Personalized Therapy uses Antitumor T cells from Patient's Own Cancer


December 2, 2013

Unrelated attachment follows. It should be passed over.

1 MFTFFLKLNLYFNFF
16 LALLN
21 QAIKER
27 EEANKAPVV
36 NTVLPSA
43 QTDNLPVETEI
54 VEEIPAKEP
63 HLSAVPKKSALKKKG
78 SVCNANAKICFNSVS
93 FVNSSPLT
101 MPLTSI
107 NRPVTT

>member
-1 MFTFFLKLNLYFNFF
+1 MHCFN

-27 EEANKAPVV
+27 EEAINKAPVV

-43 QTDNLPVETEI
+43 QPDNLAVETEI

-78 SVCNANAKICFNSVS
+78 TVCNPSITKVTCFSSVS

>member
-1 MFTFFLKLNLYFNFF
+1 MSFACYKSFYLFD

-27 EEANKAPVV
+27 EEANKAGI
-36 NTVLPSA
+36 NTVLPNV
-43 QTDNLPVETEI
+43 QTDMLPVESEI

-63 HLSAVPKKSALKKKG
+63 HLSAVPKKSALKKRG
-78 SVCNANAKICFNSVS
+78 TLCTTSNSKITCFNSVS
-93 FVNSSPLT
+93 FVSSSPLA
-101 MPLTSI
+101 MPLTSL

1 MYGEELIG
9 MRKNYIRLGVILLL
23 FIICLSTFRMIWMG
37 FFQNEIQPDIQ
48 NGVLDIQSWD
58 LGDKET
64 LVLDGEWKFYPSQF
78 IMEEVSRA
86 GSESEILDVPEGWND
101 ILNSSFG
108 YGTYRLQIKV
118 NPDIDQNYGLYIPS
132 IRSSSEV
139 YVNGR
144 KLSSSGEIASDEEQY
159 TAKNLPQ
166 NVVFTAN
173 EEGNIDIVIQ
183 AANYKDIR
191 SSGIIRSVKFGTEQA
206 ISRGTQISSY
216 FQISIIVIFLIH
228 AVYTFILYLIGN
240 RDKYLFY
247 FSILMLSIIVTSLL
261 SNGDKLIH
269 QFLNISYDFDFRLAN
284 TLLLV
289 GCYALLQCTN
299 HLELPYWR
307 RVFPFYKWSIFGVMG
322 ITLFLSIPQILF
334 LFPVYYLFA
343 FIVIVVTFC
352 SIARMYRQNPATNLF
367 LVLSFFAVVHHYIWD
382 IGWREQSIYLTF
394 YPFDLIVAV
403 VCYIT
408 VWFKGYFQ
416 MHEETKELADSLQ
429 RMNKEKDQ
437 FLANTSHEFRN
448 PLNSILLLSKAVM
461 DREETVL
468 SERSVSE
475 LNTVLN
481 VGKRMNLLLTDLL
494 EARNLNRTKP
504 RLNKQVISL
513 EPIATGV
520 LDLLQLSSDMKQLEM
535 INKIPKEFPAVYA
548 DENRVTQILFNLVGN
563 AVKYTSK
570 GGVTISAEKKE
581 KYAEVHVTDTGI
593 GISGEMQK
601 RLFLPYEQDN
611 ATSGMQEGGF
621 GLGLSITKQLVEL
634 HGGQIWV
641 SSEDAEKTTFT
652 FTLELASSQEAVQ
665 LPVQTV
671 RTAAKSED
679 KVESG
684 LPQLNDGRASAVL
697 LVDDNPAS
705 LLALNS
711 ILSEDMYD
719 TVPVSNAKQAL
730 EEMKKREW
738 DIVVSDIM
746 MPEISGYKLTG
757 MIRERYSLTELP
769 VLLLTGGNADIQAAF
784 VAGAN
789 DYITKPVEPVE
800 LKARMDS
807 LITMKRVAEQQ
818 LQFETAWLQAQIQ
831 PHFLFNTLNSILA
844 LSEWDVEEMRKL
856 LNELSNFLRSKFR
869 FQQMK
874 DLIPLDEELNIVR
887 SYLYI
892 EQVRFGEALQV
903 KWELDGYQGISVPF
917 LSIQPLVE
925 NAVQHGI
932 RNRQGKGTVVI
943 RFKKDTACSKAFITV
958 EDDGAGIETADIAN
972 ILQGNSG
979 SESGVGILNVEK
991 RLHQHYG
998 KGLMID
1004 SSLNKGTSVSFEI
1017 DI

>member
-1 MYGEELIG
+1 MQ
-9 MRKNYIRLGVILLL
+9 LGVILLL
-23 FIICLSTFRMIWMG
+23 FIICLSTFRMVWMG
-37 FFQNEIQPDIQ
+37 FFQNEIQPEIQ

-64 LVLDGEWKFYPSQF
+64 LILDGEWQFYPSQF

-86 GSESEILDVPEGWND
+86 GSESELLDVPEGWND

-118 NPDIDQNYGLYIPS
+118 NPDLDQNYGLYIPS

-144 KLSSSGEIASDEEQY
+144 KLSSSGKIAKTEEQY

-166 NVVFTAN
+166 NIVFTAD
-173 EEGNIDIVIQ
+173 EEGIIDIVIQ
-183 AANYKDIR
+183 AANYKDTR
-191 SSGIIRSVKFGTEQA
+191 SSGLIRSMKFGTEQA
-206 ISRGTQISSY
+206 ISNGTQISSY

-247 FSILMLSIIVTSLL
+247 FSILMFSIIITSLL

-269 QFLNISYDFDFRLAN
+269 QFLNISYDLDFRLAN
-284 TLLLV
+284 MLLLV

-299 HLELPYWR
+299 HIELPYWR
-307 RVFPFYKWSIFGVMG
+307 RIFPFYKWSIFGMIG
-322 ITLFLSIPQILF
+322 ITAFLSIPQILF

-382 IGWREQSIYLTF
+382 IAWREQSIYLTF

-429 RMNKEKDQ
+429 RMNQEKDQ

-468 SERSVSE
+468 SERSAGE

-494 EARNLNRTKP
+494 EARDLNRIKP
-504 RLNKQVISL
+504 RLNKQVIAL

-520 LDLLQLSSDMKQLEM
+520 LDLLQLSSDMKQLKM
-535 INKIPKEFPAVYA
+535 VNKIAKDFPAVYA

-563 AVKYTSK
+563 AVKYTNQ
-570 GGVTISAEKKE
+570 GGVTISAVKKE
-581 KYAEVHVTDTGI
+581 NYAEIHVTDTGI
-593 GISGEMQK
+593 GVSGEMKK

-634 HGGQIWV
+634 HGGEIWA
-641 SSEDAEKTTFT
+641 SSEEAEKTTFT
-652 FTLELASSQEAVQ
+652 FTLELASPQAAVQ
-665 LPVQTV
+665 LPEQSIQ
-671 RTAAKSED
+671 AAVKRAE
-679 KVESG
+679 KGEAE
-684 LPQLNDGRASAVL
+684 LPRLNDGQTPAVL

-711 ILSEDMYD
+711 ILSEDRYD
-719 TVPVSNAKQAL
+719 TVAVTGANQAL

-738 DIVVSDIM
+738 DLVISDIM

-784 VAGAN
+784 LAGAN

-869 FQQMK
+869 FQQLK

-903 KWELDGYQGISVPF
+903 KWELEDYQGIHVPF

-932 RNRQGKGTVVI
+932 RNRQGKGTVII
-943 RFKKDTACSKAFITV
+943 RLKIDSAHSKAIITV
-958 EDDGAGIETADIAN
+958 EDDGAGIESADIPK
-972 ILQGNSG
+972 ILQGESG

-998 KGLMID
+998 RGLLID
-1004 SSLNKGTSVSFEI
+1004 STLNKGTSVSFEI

Oncology Nurse Advisor highlighted work conducted in the lab of Daniel Powell, PhD, research associate professor of Pathology and Laboratory. A T-cell activation molecule can be used as a biomarker to identify rare antitumor T cells in human cancers, according to new research. The molecule, CD137, is a protein that is not normally found on the surface of resting T cells, but its expression is induced when the T cell is activated. Patients with tumors that contain increased numbers of T lymphocytes generally survive longer than those with tumors without T cell involvement, suggesting that T cells with potent antitumor function naturally exist in cancer and control tumor progression. With the exception of melanoma, it has been difficult to identify and isolate the tumor-reactive T cells from common cancers. However, the ability to do so could be used to fight a patient's own cancer. The research team developed a rapid system to accurately isolate antitumor T cells directly from human tumor tissue.

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